Rule 4(e)(1) of the Federal Rules of Civil Procedure allows for service upon individuals within the United States by Afollowing state law for serving a summons in an action brought in courts of general jurisdiction in the state where the district court is located or where service is made.@ Id. In Nevada, NRCP 4 governs service of process. Parties are required to personally serve summons and the complaint upon a defendant; however, when personal service proves impossible, NRCP 4(e)(1)(i) provides that a party may move for service by publication when the opposing party Aresides out of the state, or has departed from the state, or cannot, after due diligence be found within the state, or conceals himself to avoid the service of summons.@ Id.

A party seeking service by publication must seek leave of court by filing an affidavit demonstrating its due diligence in attempting to personally serve the defendant. See NRCP 4(e)(1)(i). A party seeking service by publication must seek leave of court by filing an affidavit demonstrating its due diligence in attempting to personally serve the defendant. There are several key factors Nevada courts look to in evaluating a party=s due diligence in effecting service. Nevada courts principally consider the number of attempts made by a plaintiff to serve a defendant at his or her residence and other methods of locating defendants, such as consulting public directories and family members. See Price v. Dunn, 787 P.2d 785, 786-7 (Nev. 1990, overruled on other grounds by NC-DSH, Inc., 218 P.3d 853, 862 (Nev. 2009); Abreu v. Gilmer, 985 P.2d 746, 747 (Nev. 1999); McNair v. Rivera, 874 P.2d 1240, 1241 (Nev. 1994).

In Price, the Nevada Supreme Court found service by publication was not warranted, stating Awhere other reasonable methods exist for locating the whereabouts of a defendant, plaintiff should exercise those methods.@ 787 P.2d at 786-7. There, the plaintiff contacted the defendant=s stepmother, and upon hearing that the defendant lived out of state, moved for service by publication. Id. at 105. The Price court held that, Aalthough [plaintiff=s] affidavit technically complies with NRCP 4(e)(1)(i), her actual efforts, as a matter of law, fall short of the due diligence requirement to the extent of depriving [defendant] of his fundamental right to due process.@ Id. On the other hand, in Abreu, the Nevada Supreme Court determined that plaintiff exercised due diligence in attempting service and could resort to service by publication. 985 P.2d at 747. There, the plaintiff had made attempted to serve the defendant at his possible address on three occasions and had consulted telephone company directories to locate the defendant. Id.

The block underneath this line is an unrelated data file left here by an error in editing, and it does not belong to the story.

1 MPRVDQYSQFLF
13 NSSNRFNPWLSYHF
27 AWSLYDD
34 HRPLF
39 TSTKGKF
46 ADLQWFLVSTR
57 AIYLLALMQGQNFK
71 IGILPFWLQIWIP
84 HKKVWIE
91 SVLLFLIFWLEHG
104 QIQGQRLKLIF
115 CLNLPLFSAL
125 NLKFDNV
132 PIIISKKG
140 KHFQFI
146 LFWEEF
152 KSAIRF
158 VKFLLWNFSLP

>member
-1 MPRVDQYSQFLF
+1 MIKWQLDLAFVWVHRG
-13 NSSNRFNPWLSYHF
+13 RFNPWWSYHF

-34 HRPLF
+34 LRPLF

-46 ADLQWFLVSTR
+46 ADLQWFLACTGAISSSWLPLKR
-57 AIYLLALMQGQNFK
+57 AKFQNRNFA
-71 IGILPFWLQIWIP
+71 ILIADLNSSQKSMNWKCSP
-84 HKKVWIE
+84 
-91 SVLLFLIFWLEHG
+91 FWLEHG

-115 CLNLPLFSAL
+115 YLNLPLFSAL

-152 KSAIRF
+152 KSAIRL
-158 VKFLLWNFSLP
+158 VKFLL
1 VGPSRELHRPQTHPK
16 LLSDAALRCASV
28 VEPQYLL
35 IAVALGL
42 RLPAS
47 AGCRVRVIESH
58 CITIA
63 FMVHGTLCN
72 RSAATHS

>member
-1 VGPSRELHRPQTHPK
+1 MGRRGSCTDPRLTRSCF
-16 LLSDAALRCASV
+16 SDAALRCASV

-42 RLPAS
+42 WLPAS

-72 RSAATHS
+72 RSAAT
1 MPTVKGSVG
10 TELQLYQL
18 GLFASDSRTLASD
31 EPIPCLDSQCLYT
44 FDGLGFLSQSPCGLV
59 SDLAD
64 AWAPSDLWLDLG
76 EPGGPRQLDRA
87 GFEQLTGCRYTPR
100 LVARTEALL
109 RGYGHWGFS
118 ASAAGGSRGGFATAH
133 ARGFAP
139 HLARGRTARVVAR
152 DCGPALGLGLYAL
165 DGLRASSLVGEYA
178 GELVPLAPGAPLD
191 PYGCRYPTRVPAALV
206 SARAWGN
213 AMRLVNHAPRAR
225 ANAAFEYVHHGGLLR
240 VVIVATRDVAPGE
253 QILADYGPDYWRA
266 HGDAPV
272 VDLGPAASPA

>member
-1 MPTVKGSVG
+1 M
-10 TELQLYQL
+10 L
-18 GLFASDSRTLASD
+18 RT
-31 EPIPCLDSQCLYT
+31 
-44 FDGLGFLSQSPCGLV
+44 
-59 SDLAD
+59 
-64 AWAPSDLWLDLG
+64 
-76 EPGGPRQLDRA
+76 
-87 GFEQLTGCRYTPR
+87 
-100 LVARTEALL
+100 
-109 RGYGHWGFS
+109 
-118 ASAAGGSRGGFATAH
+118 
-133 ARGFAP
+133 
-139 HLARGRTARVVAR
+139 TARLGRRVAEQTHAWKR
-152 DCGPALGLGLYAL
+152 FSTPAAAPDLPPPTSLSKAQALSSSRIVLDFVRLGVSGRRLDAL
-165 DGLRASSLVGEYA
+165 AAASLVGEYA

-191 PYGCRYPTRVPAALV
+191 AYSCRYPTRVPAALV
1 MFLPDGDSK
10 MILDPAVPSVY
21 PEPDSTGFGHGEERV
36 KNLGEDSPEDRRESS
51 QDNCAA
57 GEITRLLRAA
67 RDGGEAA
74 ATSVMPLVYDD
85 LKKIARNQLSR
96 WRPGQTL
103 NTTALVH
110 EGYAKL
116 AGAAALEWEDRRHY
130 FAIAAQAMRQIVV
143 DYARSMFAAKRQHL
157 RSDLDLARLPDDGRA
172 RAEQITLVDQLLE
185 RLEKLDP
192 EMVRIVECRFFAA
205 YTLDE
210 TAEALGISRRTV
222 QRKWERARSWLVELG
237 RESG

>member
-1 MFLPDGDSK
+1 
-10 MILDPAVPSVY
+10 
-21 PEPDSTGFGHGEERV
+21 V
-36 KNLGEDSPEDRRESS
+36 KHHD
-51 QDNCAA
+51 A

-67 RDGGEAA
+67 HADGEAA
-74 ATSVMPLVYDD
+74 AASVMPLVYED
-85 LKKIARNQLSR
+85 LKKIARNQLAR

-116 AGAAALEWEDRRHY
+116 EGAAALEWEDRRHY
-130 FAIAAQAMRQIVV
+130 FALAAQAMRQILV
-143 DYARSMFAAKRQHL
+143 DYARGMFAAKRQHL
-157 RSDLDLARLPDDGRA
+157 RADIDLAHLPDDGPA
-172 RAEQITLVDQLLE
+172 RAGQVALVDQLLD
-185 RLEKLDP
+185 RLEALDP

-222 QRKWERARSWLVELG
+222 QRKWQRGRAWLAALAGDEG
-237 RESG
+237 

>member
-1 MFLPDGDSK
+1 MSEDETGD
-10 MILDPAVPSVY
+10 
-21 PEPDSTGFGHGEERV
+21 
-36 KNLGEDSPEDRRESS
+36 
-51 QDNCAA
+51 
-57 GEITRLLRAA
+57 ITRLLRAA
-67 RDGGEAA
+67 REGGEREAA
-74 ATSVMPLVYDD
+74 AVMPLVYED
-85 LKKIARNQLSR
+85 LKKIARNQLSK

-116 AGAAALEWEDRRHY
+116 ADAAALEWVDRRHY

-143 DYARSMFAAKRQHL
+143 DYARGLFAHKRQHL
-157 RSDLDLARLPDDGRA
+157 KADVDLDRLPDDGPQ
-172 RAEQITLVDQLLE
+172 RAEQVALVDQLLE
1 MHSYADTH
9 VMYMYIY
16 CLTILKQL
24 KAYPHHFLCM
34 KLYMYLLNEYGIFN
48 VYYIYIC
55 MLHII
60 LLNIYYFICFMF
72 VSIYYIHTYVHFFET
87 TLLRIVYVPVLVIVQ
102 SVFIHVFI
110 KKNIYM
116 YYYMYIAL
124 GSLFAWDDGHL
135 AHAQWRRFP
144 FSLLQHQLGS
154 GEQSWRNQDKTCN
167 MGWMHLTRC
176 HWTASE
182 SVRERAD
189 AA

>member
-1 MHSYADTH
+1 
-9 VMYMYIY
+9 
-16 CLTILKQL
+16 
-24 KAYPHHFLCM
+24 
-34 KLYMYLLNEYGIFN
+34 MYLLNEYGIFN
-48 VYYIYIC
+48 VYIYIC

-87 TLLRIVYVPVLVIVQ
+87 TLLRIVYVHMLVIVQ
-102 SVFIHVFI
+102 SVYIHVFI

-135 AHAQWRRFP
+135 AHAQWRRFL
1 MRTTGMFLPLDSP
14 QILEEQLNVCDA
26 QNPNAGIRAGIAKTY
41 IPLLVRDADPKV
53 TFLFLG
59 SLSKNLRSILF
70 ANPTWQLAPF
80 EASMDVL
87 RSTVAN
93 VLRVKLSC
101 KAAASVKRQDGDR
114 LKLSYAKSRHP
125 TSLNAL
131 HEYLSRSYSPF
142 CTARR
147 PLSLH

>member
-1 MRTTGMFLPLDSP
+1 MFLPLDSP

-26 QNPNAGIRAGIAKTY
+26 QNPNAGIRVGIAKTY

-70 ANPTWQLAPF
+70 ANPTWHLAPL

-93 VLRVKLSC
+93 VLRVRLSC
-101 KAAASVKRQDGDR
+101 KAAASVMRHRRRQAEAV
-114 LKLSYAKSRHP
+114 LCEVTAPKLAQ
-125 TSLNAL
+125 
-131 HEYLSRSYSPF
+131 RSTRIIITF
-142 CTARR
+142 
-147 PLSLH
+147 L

Here, Plaintiff attempted to serve Plise and Aquila Management, LLC, on three occasions at two addresses-one in Nevada and one in Texas. Plaintiff attempted to serve Moore on three occasions at one address. Plaintiff represents it contacted Plise's bankruptcy attorney for additional addresses. In addition, Plaintiff conducted searches in Westlaw, LexisNexis, and public record to find alternate addresses for these Defendants without success. Plaintiff has not specified what public records they searched, or whether they searched them in Nevada, Texas, or both. Plaintiff was informed that Plise resided in a gated community but was continually denied access to serve him there.

With respect to Plise and Aquila Management, LLC, NRS 14.090(1)(a) governs. It provides that if a person resides in a place where access is not reasonably available except through a gate, and the guard denies access to the residence, that person may be lawfully served with any legal process by leaving a copy of the summonses and Complaint with the guard. NRS 14.090(1)(a). With respect to Moore, the court does not find three attempts to serve him with process at one address over a three-day period qualifies as due diligence. Further, the court has no information concerning the efforts made to search public records to locate alternative addresses for this Defendant.

Accordingly,

IT IS ORDERED that the Motion to Serve (Dkt. #30) is GRANTED IN PART and DENIED IN PART as follows:

1. Plaintiff's request to extend the time to serve Defendants William W. Plise, Aquila Management, LLC, and James L. Moore is GRANTED. Plaintiff shall have until December 8, 2014, to serve Defendants with process.
2. Plaintiff's request to serve Defendants William W. Plise and Aquila Management, LLC, by publication is DENIED. Plaintiff shall employ the method authorized by NRS 14.090(1)(a) to serve these Defendants.
3. Plaintiff's request to serve Defendant James L. Moore by publication is DENIED WITHOUT PREJUDICE.